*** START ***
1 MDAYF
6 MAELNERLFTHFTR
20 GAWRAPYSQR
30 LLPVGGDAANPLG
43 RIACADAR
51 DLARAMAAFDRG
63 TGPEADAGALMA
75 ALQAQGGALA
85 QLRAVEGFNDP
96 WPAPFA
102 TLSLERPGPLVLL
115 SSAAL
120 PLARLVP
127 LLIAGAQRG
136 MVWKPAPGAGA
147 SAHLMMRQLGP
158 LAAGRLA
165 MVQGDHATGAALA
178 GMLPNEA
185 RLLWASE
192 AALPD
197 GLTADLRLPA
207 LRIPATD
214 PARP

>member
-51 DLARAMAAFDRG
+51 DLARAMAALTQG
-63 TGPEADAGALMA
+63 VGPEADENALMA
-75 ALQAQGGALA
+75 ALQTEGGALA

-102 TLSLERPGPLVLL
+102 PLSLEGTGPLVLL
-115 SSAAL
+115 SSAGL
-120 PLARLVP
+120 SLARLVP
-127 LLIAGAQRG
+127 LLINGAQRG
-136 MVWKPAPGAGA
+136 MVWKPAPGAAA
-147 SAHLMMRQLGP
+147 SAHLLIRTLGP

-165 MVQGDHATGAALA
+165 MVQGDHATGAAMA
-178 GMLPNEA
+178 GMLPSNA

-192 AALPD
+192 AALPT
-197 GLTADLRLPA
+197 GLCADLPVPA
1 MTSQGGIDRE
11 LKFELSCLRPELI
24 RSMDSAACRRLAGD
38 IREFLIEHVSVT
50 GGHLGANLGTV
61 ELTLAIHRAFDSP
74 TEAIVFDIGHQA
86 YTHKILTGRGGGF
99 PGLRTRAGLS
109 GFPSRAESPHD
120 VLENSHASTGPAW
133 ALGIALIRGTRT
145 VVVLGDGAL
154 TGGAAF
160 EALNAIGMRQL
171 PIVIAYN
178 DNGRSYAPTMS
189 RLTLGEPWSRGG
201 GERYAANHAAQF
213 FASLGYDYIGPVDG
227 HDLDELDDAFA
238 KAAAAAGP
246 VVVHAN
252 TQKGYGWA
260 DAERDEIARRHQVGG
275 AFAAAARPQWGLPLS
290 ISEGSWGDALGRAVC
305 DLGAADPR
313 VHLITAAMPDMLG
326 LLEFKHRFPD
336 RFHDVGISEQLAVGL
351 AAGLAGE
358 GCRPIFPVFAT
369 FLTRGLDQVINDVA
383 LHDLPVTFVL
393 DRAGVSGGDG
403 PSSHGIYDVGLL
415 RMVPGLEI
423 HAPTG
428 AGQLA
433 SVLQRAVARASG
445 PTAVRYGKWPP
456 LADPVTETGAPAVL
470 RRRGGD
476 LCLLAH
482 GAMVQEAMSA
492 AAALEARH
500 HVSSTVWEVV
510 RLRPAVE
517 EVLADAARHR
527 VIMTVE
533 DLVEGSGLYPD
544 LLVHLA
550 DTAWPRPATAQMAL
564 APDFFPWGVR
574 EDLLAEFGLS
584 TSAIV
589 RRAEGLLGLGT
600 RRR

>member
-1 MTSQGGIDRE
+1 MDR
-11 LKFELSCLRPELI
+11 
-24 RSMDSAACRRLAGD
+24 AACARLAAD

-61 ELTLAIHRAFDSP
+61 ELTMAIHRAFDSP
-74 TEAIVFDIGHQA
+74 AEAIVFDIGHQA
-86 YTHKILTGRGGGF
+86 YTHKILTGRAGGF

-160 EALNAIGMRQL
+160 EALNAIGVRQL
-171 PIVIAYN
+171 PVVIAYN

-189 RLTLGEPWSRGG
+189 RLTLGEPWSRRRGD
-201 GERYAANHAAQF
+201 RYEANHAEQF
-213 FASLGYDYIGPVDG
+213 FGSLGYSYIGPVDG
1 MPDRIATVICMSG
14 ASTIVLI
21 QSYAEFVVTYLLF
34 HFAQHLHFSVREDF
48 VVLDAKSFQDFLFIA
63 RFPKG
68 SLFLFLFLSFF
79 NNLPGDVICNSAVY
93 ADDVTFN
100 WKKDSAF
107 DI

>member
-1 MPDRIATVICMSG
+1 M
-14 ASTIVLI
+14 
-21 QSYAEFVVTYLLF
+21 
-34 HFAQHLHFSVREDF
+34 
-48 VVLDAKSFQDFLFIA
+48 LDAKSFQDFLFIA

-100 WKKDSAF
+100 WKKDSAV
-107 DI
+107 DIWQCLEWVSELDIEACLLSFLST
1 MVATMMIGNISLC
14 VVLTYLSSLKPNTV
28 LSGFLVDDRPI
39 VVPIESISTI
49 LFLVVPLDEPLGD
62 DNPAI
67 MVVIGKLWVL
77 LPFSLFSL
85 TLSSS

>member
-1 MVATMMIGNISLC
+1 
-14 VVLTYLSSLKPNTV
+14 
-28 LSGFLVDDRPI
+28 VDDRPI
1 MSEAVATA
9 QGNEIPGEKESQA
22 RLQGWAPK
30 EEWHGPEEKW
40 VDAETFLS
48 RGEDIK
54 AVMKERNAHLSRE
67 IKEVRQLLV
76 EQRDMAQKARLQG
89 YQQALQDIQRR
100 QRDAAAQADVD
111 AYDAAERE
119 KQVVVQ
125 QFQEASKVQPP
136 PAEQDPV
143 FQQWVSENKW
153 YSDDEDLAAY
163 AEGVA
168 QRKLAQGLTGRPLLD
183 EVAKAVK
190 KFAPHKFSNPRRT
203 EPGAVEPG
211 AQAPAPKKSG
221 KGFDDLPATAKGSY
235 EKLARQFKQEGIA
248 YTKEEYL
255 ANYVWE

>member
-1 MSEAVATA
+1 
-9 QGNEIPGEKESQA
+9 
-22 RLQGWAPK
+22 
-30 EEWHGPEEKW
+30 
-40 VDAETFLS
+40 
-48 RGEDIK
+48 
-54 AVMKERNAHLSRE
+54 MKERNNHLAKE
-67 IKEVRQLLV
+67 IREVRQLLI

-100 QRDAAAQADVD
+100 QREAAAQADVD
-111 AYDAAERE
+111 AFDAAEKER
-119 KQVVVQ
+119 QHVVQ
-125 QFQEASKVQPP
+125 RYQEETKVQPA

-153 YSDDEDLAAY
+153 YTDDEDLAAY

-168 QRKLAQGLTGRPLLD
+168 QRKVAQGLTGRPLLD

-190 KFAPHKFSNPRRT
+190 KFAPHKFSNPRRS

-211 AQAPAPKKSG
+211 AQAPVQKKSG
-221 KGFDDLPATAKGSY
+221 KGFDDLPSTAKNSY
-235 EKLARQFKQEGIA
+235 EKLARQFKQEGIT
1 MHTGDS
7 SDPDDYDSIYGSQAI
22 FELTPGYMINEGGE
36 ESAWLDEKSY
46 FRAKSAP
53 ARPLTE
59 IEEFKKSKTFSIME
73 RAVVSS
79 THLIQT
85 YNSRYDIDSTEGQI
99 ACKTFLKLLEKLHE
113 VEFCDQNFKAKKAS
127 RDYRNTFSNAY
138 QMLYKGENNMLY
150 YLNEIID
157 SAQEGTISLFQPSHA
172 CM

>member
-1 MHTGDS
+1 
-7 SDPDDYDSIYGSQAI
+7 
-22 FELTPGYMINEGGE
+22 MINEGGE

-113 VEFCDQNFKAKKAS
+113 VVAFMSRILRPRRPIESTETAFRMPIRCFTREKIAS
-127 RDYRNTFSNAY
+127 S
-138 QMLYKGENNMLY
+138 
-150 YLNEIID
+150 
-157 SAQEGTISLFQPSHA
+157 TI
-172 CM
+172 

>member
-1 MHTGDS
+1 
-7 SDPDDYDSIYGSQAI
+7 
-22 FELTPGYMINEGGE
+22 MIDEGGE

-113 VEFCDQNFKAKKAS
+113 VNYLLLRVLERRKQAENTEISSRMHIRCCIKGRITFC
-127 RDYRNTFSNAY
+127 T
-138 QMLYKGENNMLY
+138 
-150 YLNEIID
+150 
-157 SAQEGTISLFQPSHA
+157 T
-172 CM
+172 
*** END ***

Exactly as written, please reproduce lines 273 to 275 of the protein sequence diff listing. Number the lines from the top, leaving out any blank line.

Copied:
+157 TI
-172 CM
+172 